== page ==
Gregor Townsend and Rory Darge managed, eventually, to battle through Storm Isha to take their place at the official launch for this year’s Guinness Six Nations inside the brewer’s storehouse in the heart of Dublin.

Not everyone connected to the Scotland camp was so fortunate with their arrangements. Attempting to fly from the Irish capital to the Scottish one to meet up with the rest of the squad, having turned out for Northampton Saints against Munster on Saturday, centre Rory Hutchinson instead found himself stepping off his plane in the German city of Cologne, having been blown somewhat of course.

Rearranged plans have been a theme for Scotland over the past week. Having chosen not to name Jamie Ritchie as his captain when he announced his squad last week, Townsend confirmed he would be travelling in a different direction when he plumped instead on Sunday for the joint-ticket of Rory Darge and Finn Russell as co-captains.

That left it open to speculation whether Ritchie had been deposed over fitness issues – he was sidelined recently with a jaw injury – questions over his suitability as captain or some other internal matter.

Instead it appears it simply comes down to competition for places. With Glasgow trio Darge, Jack Dempsey and Matt Fagerson, Saracens’ Andy Christie, Edinburgh’s Luke Crosbie and Josh Bayliss of Bath all providing compelling competition for a spot in the back three, Townsend simply couldn’t guarantee Ritchie – a mainstay of the team for so long – a berth in his starting XV.

Townsend wants a “nailed-on starter” to serve as his on-team leader and it appears both Russell and Darge meet that criterion but Ritchie, for now, does not, making it touch and go whether the 46-times capped international reaches his half-century during this tournament.

“The important thing for any of our leaders is to make sure they’re going to start,” said the head coach. “And that got me thinking that, if it’s going to be a real conversation around Jamie and the starting team up against those other guys, maybe we should look at someone else as captain.

“For us the captain has to be someone who is going to be a nailed-on starter. We came to the decision over the weekend, let’s look at someone else and we then came on to the idea of co-captains. We’ll see how it works on the field. We’ve had co-captains before.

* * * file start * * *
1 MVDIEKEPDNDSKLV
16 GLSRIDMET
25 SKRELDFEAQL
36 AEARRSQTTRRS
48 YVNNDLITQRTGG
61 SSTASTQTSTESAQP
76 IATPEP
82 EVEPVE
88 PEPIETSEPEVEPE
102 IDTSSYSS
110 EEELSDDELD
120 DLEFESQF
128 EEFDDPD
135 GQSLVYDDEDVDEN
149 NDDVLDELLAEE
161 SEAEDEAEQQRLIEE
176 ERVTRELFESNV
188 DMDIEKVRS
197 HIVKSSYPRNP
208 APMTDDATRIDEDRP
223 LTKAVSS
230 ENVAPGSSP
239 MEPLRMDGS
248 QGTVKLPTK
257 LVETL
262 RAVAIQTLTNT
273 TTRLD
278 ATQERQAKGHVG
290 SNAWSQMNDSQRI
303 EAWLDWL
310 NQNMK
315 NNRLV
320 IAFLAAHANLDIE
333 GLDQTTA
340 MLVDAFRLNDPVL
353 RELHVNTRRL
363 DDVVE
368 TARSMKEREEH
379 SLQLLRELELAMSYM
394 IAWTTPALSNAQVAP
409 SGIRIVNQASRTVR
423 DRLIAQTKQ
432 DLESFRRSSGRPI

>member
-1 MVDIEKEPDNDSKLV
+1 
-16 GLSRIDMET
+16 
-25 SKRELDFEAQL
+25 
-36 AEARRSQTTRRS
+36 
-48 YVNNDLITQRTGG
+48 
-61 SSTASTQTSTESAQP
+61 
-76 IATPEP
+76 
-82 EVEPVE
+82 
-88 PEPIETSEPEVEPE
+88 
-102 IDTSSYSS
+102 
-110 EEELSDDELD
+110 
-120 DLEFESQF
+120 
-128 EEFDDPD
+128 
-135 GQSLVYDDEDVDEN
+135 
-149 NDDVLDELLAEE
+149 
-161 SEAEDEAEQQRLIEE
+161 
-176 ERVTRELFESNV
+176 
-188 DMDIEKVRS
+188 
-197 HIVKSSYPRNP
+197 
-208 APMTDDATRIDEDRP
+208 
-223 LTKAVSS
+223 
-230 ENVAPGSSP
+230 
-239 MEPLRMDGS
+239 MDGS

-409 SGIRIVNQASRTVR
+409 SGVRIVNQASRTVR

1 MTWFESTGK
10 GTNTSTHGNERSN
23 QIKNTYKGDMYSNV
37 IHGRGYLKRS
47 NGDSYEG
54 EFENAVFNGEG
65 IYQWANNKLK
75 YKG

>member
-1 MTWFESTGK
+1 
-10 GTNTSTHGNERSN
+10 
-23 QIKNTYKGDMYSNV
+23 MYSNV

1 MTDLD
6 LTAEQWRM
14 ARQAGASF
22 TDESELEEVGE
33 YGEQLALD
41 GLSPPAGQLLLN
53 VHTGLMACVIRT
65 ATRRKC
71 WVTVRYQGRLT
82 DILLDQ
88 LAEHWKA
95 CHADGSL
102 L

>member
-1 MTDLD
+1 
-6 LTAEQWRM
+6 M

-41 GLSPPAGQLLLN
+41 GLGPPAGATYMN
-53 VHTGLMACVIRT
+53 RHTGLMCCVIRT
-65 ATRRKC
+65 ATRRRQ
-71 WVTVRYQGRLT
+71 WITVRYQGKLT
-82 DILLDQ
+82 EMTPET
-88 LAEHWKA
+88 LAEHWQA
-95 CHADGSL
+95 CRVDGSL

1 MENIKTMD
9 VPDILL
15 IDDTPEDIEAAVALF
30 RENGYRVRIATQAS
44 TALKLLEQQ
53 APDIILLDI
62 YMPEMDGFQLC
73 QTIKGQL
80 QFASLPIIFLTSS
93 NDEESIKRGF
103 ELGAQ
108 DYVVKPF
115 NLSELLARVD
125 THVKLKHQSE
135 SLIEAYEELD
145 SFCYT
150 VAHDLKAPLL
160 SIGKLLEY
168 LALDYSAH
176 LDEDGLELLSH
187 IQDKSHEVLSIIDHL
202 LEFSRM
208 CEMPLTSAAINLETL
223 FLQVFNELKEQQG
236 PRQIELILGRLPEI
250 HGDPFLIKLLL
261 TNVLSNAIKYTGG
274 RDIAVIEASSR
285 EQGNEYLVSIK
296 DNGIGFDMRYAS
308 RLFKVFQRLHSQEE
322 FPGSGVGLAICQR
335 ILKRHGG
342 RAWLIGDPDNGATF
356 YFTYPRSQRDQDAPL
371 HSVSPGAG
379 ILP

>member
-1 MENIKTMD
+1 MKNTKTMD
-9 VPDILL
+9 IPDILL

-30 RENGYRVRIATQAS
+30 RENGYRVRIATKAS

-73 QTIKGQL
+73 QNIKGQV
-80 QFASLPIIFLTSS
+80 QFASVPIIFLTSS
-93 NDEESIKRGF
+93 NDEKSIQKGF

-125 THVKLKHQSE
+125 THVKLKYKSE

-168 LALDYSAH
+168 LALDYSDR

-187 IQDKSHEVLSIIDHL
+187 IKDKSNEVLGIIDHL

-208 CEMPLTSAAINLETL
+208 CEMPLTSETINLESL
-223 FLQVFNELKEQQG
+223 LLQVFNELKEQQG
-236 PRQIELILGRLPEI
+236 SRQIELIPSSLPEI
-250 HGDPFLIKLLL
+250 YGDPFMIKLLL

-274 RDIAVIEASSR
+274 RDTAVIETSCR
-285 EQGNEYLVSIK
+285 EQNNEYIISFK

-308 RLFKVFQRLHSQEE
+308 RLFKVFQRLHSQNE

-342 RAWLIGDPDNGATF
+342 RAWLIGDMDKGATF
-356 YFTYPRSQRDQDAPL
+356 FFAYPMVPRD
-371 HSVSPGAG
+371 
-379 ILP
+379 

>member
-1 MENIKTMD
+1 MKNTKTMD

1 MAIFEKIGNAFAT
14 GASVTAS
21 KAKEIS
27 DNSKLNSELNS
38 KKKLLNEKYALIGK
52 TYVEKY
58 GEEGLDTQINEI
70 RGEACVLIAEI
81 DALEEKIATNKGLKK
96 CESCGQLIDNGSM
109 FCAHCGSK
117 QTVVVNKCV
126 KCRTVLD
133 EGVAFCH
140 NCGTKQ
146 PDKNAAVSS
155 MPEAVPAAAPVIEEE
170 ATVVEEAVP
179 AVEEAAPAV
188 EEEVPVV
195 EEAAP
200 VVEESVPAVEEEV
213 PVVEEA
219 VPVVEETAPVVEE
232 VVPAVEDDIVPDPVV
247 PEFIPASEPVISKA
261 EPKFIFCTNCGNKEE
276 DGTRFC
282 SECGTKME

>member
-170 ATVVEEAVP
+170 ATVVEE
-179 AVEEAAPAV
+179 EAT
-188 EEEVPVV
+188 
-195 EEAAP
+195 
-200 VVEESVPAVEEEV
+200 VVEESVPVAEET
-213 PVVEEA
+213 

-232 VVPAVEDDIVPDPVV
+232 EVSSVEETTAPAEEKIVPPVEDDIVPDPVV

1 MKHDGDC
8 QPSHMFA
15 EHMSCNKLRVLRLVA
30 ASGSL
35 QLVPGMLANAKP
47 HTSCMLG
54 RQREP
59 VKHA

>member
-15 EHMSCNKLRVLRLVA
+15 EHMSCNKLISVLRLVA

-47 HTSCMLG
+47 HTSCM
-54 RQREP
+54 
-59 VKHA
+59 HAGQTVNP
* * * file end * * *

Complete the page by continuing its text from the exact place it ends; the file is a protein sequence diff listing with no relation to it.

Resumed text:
“Having a rolling leadership last year with Finn captain and Rory captain was a real positive for us as part of our leadership group. And coming into this tournament me and the coaches had an opportunity to think about whether we wanted to bring anyone new into the squad and it was the same with the leadership.

“Rory is a younger player and coming into that stage of his career, while Finn has been captain for us once and I thought he thrived that week. He was excellent with the other duties as captain including media and speaking to the referee. But the week is about him leading like he normally leads, driving the attack, bringing his experience on things he’s gone through before. I also feel that they complement each other really well.”

It would only be natural if that double whammy of being stripped of the captaincy and then being told he might not play had left Ritchie reeling but Townsend was insistent that the Edinburgh flanker was determined to fight for his place.

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“He took it very well,” he added. “I’d obviously spoken to him around if he can get back playing, then this is the challenge he now has to get in the team. And just now that isn’t the case for Jamie because of the competition, so that’s his focus. But he’s been excellent through this whole process.

“Jamie and I have spoken a few times over the last two or three weeks and he’s determined to be in the starting team down in Wales.

“I thought his intent off the bench on Friday night was excellent. Edinburgh had done a good job before that, but I thought that was a real step forward on Friday, and now he’s got a week of training to show where he is.

“He’s been unlucky to miss two or three weeks through injury. He played really well earlier in the season, in that Ulster game in particular.

“Maybe things didn’t go so well for him over at Scotstoun [against Glasgow Warriors], but we know Jamie bringing his best rugby is only going to help us. But him bringing his best rugby….he knows it has to happen now because of the competition we have.”

Darge might not make the starting line-up for the opener on February 3 either. The Glasgow flanker is still continuing his recuperation from a knee injury – the bumpy flight over from Scotland to Dublin late on Sunday night can’t have been comfortable – and will definitely join the squad on their Spanish training camp in Alicante next week. But a call on whether he starts in Cardiff will be taken early next week.

“We’ll wait and see,” added Townsend, who confirmed that Finn Russell would remain his primary kicker despite no longer fulfilling that role for Bath. “He got good news on Friday. He’s out the knee brace and he’ll start his running rehab process this week.

“He did a session on Sunday, not much on Monday because he’s here in Dublin, and then we’ll see how he is at the end of the week.

“He’ll definitely be in the squad for Spain. For the Wales game we’ll need to make the call on Monday or Tuesday whether he’ll make it or not. But if he doesn’t we’re confident that it will be the following week.”

A decision on whether Grant Gilchrist is eligible or not after his sending off for Edinburgh against Scarlets on Friday is also expected in the next day or two. Uncertainty surrounds that situation. It has been one of those weeks.